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  • Naumpog? Why You Should Never Take a Head Bump Lightly

    Head injuries could happen very quickly, with lasting results.
    by Lei Dimarucut-Sison .
Naumpog? Why You Should Never Take a Head Bump Lightly
PHOTO BY @saiyood/iStock
  • Here's how easily kids could hurt themselves with a fall: the other night, we were playing peek-a-boo with a 4-year old neighbor who would sneak behind our back while we pretended not to see her, then let out a loud "BOO!" when she would get near. We had been having so much fun when, at one point, she lost her balance when she turned to run away and fell on the floor, nearly hitting her head. 

    Such an accident could have easily resulted in a head injury which, according to the Centers for Disease Control and Prevention (CDC), is common among kids this age. Falls are the number 1 cause of nonfatal injuries in young kids.

    When a child hits his head, it is never to be taken lightly, as it isn't always just a simple "bukol" or bump — here's why: a concussion, which is a result of a blow or impact to the head, is technically a traumatic brain injury (TBI). 

    "Even if it's mild, be concerned and watch your child closely," says Carol DeMatteo, associate clinical professor of occupational therapy at the School of Rehabilitation Science at McMaster University, in Hamilton, Ontario.

    What other parents are reading

    When a concussion happens

    We could all learn some vital lessons from the case of the 11-year-old Filipino wushu athlete who died from a head injury in September 2018. Rastafari Daraliay was sleeping in one of the dormitories at the Rizal Memorial Sports Complex when he fell from the top bunk bed at around 3:00 AM, says a report from Spin.ph. He went back to bed, thinking he was okay, but never woke up from his sleep again.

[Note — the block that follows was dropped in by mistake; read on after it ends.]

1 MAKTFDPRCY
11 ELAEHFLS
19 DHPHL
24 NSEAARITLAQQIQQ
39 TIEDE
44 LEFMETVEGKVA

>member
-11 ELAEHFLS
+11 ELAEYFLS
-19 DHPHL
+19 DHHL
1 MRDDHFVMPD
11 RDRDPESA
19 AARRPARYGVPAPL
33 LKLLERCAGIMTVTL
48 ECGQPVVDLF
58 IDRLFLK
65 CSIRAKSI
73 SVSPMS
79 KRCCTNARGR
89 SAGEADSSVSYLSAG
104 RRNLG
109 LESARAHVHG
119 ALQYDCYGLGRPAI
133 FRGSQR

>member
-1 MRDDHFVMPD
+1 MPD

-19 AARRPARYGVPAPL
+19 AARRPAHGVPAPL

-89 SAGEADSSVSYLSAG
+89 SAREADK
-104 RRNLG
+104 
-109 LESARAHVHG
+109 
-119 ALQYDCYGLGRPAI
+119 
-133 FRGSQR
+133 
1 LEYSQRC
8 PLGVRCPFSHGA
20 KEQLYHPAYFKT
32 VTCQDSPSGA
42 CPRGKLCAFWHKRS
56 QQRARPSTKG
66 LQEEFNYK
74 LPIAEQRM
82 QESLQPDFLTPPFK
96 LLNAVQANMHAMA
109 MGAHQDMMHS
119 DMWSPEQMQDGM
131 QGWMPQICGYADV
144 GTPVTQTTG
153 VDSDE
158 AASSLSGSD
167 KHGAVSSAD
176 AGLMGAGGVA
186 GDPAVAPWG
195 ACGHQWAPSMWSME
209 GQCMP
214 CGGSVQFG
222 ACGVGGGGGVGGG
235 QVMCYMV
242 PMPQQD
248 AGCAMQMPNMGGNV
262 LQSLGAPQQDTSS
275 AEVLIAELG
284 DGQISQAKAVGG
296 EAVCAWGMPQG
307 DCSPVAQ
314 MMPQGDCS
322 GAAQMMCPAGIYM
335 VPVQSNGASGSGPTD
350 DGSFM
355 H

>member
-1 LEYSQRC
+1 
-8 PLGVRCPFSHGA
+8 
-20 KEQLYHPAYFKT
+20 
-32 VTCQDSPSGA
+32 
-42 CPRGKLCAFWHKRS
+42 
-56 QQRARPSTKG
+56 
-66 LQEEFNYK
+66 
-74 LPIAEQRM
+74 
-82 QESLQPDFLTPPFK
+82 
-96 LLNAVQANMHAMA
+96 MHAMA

When a child hits his head, it is critical for the parent or caregiver to know the danger signs to look out for to prevent further injury, or even death. 

    According to Medical News Today, some of the signs of a concussion are:

    • blurred or double vision
    • headaches
    • vomiting
    • lethargy
    • sensitivity to light or noise
    • difficulty with balance
    • ringing in the ears

    Needless to say, a child losing consciousness is an emergency situation, and medical help should be sought right away.

    What other parents are reading

    What to do when your child hits his head

    1. Observe the child.

    Aside from the symptoms mentioned above, red flags are when your child seems to have difficulty concentrating and cannot answer simple questions properly.

    2. Go to the E.R.

    If your child hit his head or had a bad fall, and you notice any of the abovementioned symptoms manifesting (or even if you don't, for your peace of mind), have your child checked at the nearest hospital. Time is of the essence, and you want a medical professional to do whatever tests are necessary right away.

    3. Take extra precaution.

    A condition called the "second-impact syndrome" has doctors concerned because of the danger it poses. According to research, if a child hits his head a second time, even before the first injury completely heals, it could be more dangerous, even fatal in some cases. It may be necessary to revisit your childproofing efforts at home and talk to your child about safety one more time. 

    Remember, observe your child. And there is nothing wrong with taking him to the hospital immediately if he does not manifest any symptoms of concussion. It may also be difficult to know if a baby or a toddler is unconscious or asleep, especially if he cannot communicate yet with words. You will need guidance from a medical professional to know whether he needs to be awake or or not, so take him to the E.R.

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